Reflecting

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    • #2588
      Victoria
      Participant

      Does anyone find it helpful to keep a journal or diary to reflect on how you’ve done? I have found that it is easy to take my eye off the ball and I can fall back into my old ways, just eating without thinking it through. I forget about choice, motivation and working through desire. I thought that maybe by revisiting the three themes daily (or whenever) and reflecting on how I had eaten that day or responded to addictive desire, it may help me to keep my focus a bit more. Gillian, do you think that would be a good idea? Am I the only person that does this?

      Thanks

      Victoria

    • #2589
      Gillian
      Keymaster

      Victoria, no, you’re not the only person who does this. The reason I don’t suggest journalling is because it doesn’t suit everyone and isn’t essential for everyone. BY FAR THE BEST strategy for integration is the one you come up with yourself.

      Years ago one woman made a poster and brought it into my seminar in London. I wish I’d taken a picture of it. It was a collage of images cut from magazines, depicting all she’d learned. I remember her pointing to a bit of it and saying, “look, that’s where I make my choice…” It looked confusing to me, but that doesn’t matter at all. Write – or record voice-memos – or whatever helps you to make these ideas become the way you think about food.

      Thanks for the question.

    • #2590
      Victoria
      Participant

      Thanks for that Gillian. I am feeling frustrated that I seemed to have forgotten all the good work I had done and reverted back to my old ways so I wrote it all down last night, which I found helpful and I managed to spot some mindset problems. The first one was that I ate wheat, so I decided I had blown it. Rather than working through my next addictive desire when it came later that day, I ate without thought. The desire was still there the next day and I justified my overeating with ‘its Mother’s day, I deserve a treat’, another mindset issue. I can see where I went wrong and how I fell into the trap and I think putting it down on paper was a useful exercise for me. I can see that one poor choice led to a domino effect of poor choices. The exercise also made me really consider the outcome of my choices, I felt rubbish, apart from feeling guilty, I ended up with a stomach ache all night and it is still bothering me now. So that is a good non-weight related motivation. I am hoping that by doing this exercise regularly it might help me to stay on track. Whilst doing the course I found that I put a lot of thought into what I was eating as it was at the forefront of my mind, now the course is over I can see my old thinking styles and behaviours creeping in and I have lost the focus that I had. I suppose my old behaviours have been around for over 25 years, so they aren’t going to just disappear overnight! I did one good thing though, I switched my usual Saturday night alcoholic beverage for alcohol-free wine, as I know that alcohol often makes me feel hungry and I start reaching for food and this is an issue for me, so at least I did something right at the weekend! As you say, it is a work in progress!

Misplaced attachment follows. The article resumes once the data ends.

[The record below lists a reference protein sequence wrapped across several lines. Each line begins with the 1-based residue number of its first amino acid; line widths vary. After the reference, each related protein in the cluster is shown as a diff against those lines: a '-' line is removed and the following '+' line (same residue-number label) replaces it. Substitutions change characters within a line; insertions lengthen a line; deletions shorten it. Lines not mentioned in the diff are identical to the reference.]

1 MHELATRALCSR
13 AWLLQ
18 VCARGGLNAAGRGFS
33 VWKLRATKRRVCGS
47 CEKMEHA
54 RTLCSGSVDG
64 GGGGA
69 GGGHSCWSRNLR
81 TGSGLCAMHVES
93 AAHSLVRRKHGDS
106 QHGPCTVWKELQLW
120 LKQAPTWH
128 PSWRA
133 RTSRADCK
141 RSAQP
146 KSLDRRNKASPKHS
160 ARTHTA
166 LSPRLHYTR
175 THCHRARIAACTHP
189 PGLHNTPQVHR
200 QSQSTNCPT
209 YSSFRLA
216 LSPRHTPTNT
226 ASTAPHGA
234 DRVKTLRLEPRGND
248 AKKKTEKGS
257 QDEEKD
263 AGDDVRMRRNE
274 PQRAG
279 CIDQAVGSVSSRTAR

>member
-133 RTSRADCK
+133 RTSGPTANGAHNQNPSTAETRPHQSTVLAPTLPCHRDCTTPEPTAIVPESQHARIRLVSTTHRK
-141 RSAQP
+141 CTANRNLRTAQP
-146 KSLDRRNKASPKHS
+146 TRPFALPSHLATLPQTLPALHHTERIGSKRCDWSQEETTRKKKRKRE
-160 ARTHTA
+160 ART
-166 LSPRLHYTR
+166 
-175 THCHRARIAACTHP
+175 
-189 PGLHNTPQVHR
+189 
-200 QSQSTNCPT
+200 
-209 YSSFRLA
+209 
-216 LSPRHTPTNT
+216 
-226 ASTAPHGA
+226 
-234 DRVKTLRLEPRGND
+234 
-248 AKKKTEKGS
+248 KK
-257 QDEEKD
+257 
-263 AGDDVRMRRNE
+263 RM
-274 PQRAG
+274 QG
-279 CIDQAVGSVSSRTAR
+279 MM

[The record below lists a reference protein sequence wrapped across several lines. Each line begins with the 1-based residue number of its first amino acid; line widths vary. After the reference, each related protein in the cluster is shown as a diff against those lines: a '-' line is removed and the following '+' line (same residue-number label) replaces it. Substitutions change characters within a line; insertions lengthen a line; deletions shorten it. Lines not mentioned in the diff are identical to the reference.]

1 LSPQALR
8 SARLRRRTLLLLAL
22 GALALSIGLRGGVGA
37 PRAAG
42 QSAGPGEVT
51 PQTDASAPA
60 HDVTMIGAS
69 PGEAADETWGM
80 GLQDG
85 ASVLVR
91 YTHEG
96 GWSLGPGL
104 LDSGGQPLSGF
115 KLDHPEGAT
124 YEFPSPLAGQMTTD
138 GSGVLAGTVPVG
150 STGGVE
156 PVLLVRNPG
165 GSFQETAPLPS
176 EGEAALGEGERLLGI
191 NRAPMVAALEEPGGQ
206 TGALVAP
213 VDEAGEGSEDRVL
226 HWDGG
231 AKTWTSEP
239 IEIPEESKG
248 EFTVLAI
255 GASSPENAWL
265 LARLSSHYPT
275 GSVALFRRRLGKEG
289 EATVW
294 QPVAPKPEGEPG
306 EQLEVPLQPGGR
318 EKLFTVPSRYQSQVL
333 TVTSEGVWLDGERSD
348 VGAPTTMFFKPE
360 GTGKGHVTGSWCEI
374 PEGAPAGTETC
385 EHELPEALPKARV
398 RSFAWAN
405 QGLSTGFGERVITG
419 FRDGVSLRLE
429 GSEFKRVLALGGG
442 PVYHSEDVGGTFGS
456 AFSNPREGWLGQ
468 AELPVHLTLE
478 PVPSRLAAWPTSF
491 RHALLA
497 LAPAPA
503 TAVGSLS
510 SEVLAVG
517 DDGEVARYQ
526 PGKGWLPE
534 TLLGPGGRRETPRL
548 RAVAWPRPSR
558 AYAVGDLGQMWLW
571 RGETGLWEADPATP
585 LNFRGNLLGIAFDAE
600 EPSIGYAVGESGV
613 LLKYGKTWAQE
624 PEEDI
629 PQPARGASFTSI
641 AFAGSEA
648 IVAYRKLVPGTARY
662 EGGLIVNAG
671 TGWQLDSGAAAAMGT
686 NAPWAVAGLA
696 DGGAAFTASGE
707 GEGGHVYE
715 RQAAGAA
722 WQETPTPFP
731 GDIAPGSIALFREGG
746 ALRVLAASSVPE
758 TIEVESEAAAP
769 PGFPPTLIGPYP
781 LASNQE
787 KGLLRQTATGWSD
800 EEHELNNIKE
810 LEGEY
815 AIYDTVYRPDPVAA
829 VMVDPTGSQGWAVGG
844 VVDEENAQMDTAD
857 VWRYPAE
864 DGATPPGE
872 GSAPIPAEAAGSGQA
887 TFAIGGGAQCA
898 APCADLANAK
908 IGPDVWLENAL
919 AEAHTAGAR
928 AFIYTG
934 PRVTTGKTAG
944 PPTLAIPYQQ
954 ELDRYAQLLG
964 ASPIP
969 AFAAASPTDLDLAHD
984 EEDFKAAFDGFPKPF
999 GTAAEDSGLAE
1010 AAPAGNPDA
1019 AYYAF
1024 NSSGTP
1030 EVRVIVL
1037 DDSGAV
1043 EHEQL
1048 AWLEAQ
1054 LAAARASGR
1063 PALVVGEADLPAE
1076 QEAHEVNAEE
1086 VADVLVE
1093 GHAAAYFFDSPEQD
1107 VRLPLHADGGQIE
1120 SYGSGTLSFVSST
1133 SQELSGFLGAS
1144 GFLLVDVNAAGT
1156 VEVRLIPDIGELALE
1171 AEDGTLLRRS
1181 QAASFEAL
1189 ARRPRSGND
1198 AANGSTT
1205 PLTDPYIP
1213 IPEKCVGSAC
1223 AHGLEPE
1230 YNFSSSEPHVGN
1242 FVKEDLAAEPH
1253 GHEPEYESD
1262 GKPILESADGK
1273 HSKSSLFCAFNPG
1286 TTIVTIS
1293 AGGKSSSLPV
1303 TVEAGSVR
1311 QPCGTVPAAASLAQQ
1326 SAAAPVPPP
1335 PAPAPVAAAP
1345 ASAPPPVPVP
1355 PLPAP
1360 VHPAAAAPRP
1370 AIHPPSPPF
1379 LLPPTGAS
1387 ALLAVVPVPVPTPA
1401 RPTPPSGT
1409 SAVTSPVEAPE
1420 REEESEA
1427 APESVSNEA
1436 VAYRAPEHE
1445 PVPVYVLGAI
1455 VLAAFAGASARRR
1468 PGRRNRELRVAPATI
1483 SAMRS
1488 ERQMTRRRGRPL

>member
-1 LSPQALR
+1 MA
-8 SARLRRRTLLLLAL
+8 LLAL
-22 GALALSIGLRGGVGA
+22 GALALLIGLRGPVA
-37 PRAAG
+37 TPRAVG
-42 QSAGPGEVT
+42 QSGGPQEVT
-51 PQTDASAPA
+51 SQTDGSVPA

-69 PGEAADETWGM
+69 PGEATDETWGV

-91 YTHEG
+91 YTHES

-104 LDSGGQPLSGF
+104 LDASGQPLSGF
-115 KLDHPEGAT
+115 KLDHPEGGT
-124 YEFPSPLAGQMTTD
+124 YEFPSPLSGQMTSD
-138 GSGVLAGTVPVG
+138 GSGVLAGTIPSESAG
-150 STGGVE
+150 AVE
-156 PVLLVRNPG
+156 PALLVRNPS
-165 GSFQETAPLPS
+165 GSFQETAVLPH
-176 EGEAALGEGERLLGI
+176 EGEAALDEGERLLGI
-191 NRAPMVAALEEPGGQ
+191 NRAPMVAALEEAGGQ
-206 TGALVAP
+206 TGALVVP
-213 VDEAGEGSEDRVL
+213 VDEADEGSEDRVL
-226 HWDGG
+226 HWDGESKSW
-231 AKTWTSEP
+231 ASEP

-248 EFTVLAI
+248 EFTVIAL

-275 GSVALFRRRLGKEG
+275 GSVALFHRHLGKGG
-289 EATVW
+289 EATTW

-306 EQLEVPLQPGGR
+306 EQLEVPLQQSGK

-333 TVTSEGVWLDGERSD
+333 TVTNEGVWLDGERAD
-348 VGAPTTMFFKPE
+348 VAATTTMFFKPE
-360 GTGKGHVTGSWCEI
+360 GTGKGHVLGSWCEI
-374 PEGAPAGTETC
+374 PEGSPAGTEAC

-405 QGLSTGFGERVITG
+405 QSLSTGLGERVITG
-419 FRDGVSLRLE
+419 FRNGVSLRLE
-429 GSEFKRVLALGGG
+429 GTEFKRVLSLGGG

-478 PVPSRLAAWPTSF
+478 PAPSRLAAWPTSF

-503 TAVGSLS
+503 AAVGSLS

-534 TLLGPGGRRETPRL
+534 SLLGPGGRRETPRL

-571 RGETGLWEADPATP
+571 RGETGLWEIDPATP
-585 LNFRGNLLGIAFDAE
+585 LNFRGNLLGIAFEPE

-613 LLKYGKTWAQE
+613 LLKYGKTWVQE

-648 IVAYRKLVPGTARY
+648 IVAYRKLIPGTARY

• #2591
      Gillian
      Keymaster

      Victoria, it’s great that you’re noticing all of this. It’s what this process is all about; gaining awareness of things such as mindset, prohibition, all-or-none, outcomes.

      It suddenly occurred to me yesterday that I have done a huge amount of ‘journalling’ on this topic – otherwise known as writing books! Seems so obvious now, but I have never thought of it like that before. I spent a solid three years writing EATING LESS!

    • #2592
      Larissa
      Participant

      Hi Victoria, Gillian and all!
      I’ve also fallen into the trap of acting=eating without a thought.
      One, I wanted to cut on bread consumption. Two, I wanted to have it done and over with. Three, why not cutting off sugar just as well?
      And before I knew it I was having all the desserts I could put my hands on. So scared and deprived I felt.
      It took me a week before I came to my senses, went back to the Choice webinar and remembered about the choice just for NOW, not forever.
      So, the question is: how to recover quicker? Or will it come with practice? 🙂
      Thanks!

    • #2593
      Gillian
      Keymaster

      Larissa, the more you revisit any of the materials, the more it will become integrated into the way you think about food. And, I do understand you may have other things to think about in your life 🙂

    • #2595
      Caroline
      Participant

      I’ve found this too. Once I’ve finished reading the book I can’t remember the stuff when I need it. I currently have some statements as a screensaver on my phone, and a shortcut to this site to improve ease of access for me

    • #2600
      Victoria
      Participant

      Thanks everyone. I am going to keep going back and revisiting the modules, keep checking in to see how I’m doing and put some notes in my phone for working through desire. It’s very easy to fall back into old ways and it takes a conscious effort to make the changes which will hopefully get easier in time ?

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